The ease with which the Atlanta Hawks hung 74 first-half points on the Eastern Conference's top-ranked defense in Game 1 of their second-round series on Sunday should proselytize any remaining nonbelievers.
Trae Young did not empty his clip in Atlanta's five-game, first-round series win over a New York Knicks team that was just happy to be there. Instead, he reloaded as if he carried 10 times the playoff experience, systematically targeting a Philadelphia 76ers team that features two of the three Defensive Player of the Year finalists.
The result was 35 points, 10 assists and a 128-124 uppercut of a victory that put the Sixers on their heels.
"It's the bigger stage," Young told reporters after another masterful performance on Sunday. "Hopefully, a lot more people get to see me actually play and get to make a judgment that way, instead of reading the box scores. I think it's a good thing that we're actually getting to play on TV, and people are getting a chance to see what this team is really about, because we've got a lot of guys on this team who can play."
Young stretched the opposition to 30 feet with his shooting and ran the pick-and-roll offense to perfection, lobbing floaters and alley-oops over the outstretched arms of Joel Embiid and Ben Simmons or finding his shooters in the corners for wide-open 3-pointers against a collapsing defense. It was an absolute clinic.
This was not a case of Embiid's meniscus tear lowering Philadelphia's ceiling. Embiid was great, amassing 39 points, nine rebounds and four assists in defeat. Young was better. Sixers coach Doc Rivers kept size on the 6-foot-1, 180-pound point guard, assigning to him a committee of Simmons, Danny Green, Tobias Harris and Matisse Thybulle — all quality defenders. None of it mattered. Young still had his way.
That should be a frightening thought for Philadelphia and other would-be challengers in the years to come.
The playoffs were when game plans were supposed to limit the undersized Young's dynamic playmaking and exploit his defense. Neither the Knicks nor Sixers have proven Young can be leveraged in their favor.
The difference between this year's Hawks and last year's edition is not just Young's willingness to share the ball when the trap gets too tight, but the presence of secondary playmakers once he does. Bogdan Bogdanovic is a perfect fit. Kevin Huerter has made great strides. Once that trio gets the ball moving, good luck to defenses trying to rotate onto the Hawks' shooters and keep their bigs from reclaiming the interior.
The Hawks' offense is relentless nine deep into their rotation. Just when you think Young's rest might offer a respite, they bring Lou Williams and Danilo Gallinari off the bench. The two veteran reserves combined for 17 points on 10 shots, and neither was among Atlanta's five leading scorers. Bogdanovic and John Collins netted 21 points apiece. Huerter added 15 points, and Clint Capela recorded an 11-point double-double. Bogdanovic, Young, Huerter and Collins combined for 15 of Atlanta's team playoff record 20 3-pointers.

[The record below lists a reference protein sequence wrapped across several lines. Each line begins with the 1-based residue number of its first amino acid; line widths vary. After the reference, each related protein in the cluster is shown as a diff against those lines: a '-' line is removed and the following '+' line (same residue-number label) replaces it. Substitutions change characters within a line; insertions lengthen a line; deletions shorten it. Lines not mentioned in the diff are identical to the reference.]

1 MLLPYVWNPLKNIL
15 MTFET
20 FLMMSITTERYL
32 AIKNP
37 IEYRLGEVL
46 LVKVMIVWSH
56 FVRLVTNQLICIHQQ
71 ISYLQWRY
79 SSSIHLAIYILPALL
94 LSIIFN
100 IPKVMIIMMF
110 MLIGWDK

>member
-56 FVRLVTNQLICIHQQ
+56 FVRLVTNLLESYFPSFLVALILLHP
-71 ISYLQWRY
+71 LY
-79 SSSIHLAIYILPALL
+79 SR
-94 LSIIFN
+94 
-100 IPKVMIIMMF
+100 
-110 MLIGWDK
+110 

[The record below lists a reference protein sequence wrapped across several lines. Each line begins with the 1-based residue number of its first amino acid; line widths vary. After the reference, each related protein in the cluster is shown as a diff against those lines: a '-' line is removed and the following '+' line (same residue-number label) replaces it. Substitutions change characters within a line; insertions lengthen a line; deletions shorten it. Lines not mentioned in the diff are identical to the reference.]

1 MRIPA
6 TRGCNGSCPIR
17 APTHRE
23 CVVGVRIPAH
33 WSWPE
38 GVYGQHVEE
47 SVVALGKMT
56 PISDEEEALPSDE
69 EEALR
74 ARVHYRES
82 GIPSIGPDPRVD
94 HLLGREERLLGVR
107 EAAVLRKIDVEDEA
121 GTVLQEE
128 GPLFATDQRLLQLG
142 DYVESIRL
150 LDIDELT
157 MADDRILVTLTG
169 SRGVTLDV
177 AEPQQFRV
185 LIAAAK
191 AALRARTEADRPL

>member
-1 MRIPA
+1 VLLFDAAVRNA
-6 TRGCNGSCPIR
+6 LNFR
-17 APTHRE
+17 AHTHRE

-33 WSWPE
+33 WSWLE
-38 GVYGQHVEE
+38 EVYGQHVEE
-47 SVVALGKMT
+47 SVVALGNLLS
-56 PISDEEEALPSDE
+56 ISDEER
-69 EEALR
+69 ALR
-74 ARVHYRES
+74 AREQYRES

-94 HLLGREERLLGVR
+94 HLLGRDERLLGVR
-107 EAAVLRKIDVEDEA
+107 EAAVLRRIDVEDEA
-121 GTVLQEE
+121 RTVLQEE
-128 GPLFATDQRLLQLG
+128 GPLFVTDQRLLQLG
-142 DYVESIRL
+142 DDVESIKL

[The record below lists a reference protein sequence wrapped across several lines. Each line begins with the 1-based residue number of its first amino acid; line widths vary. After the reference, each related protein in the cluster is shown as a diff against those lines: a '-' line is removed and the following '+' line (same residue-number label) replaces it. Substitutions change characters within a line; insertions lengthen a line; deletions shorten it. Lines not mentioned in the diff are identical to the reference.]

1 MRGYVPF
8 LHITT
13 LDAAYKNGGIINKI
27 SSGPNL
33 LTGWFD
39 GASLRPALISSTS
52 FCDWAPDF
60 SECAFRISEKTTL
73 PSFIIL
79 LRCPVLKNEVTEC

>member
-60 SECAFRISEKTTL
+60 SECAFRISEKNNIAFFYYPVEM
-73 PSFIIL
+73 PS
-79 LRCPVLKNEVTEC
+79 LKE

“Everybody can space and shoot free throws and create," said Collins. "And that’s very dangerous.”
Atlanta didn't even have De'Andre Hunter, a 23-year-old rising two-way threat. The right knee that limited the starting forward to 23 games during the regular season made him a game-time scratch for Game 1.
Hunter's absence boded well for Philadelphia's offense. The size and skill of Embiid, Harris and Simmons posed problems against a shaky Atlanta defense starting Solomon Hill alongside Bogdanovic and Young. Harris (20 points, 10 rebounds) and Simmons (17 points, 10 assists) both registered double-doubles, and Seth Curry added 21 points. That's 98 combined points for Philadelphia's four top scorers.
They needed more to compete with Atlanta's firepower.
Even Atlanta's playoff inexperience could not stand in the way of its offensive prowess. The Hawks led by as many as 25 points in the third quarter and coasted to a 99-83 lead entering the final frame. Six fourth-quarter turnovers, half of which contributed to an 11-0 Sixers run once Philadelphia extended its pressure full court, allowed the East's No. 1 seed to crawl within a single possession three times in the final minute.
Bogdanovic responded once with a 3-pointer. With the Hawks again facing an epic collapse 18 seconds later, Collins broke free to draw a clear-path foul. On the ensuing possession, Young lobbed a gutsy alley-oop to Collins, who threw down over Embiid and drew a foul. And when the Sixers drew within two in the last 10 seconds, Bogdanovic coolly drilled two free throws for Atlanta's 127th and 128th points of the night.
Atlanta is beginning to trust its offense as a juggernaut. If the Hawks shake off cobwebs formed from three straight playoff absences, Philadelphia could find itself in danger of losing another winnable playoff series.
“We came in believing ourselves," Hawks coach Nate McMillan said after a fifth win in six playoff games.
Hawks general manager Travis Schlenk set out to build this formidable offense when he left the Warriors in 2017, drafting Young as Atlanta's version of Stephen Curry to much criticism. While he still might prefer a mulligan for passing on Luka Doncic, Schlenk has achieved his mission. These Hawks will not stop scoring.
Young might not have Curry's off-ball ability, and Atlanta's offense may not look like the Warriors', but the Hawks just dropped 128 points in four quarters with relative ease in a playoff game — something Golden State's pre-Kevin Durant teams never accomplished. And they did it against an elite defense in the first conference semifinal test of Young's career. What's really scary is just how replicable those fireworks felt.
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